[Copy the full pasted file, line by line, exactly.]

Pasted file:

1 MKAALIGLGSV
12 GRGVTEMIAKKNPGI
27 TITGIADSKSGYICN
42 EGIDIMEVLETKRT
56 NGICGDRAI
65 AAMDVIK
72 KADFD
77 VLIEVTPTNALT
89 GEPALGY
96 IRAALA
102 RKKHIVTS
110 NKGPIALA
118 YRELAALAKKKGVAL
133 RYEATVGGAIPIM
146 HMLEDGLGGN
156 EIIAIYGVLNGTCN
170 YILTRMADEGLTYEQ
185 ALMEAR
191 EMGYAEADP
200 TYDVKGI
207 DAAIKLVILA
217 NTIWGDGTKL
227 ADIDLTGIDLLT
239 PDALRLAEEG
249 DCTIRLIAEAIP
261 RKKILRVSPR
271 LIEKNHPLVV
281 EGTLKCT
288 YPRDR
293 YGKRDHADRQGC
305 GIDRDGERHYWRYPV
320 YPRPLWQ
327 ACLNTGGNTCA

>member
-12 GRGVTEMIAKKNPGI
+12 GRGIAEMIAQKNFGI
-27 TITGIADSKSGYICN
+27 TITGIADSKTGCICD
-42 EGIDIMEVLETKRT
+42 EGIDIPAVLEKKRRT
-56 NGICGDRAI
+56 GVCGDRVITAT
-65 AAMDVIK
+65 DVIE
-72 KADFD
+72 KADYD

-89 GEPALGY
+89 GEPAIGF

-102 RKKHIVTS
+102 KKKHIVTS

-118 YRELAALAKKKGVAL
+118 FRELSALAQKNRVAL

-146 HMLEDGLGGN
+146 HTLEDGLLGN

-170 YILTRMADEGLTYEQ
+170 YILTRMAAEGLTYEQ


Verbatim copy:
1 MKAALIGLGSV
12 GRGVTEMIAKKNPGI
27 TITGIADSKSGYICN
42 EGIDIMEVLETKRT
56 NGICGDRAI
65 AAMDVIK
72 KADFD
77 VLIEVTPTNALT
89 GEPALGY
96 IRAALA
102 RKKHIVTS
110 NKGPIALA
118 YRELAALAKKKGVAL
133 RYEATVGGAIPIM
146 HMLEDGLGGN
156 EIIAIYGVLNGTCN
170 YILTRMADEGLTYEQ
185 ALMEAR
191 EMGYAEADP
200 TYDVKGI
207 DAAIKLVILA
217 NTIWGDGTKL
227 ADIDLTGIDLLT
239 PDALRLAEEG
249 DCTIRLIAEAIP
261 RKKILRVSPR
271 LIEKNHPLVV
281 EGTLKCT
288 YPRDR
293 YGKRDHADRQGC
305 GIDRDGERHYWRYPV
320 YPRPLWQ
327 ACLNTGGNTCA

>member
-12 GRGVTEMIAKKNPGI
+12 GRGIAEMIAQKNFGI
-27 TITGIADSKSGYICN
+27 TITGIADSKTGCICD
-42 EGIDIMEVLETKRT
+42 EGIDIPAVLEKKRRT
-56 NGICGDRAI
+56 GVCGDRVITAT
-65 AAMDVIK
+65 DVIE
-72 KADFD
+72 KADYD

-89 GEPALGY
+89 GEPAIGF

-102 RKKHIVTS
+102 KKKHIVTS

-118 YRELAALAKKKGVAL
+118 FRELSALAQKNRVAL

-146 HMLEDGLGGN
+146 HTLEDGLLGN

-170 YILTRMADEGLTYEQ
+170 YILTRMAAEGLTYEQ